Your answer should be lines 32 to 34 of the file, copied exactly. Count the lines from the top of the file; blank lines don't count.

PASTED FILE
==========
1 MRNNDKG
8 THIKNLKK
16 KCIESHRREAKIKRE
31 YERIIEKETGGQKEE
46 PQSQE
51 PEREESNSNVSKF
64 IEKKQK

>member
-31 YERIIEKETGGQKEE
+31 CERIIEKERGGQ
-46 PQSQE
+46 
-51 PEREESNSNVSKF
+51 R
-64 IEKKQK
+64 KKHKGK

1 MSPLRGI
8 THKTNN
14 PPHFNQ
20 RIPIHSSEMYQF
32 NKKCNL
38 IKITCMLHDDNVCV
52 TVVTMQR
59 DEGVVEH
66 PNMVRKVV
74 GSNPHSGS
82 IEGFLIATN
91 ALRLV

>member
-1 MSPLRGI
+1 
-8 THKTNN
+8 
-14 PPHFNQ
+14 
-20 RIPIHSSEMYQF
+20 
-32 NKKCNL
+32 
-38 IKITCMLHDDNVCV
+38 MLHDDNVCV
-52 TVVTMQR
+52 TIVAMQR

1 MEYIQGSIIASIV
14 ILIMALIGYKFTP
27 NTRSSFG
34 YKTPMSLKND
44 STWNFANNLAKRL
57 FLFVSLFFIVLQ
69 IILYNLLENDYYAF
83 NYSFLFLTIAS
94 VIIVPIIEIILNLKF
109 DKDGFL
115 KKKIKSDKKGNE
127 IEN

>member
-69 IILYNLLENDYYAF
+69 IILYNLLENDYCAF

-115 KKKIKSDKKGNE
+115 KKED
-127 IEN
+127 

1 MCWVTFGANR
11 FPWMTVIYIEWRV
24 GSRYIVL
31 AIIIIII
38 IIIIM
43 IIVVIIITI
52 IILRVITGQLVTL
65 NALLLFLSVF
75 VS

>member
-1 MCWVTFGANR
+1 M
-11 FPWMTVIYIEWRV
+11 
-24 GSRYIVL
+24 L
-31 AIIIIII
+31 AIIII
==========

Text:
-8 THKTNN
+8 
-14 PPHFNQ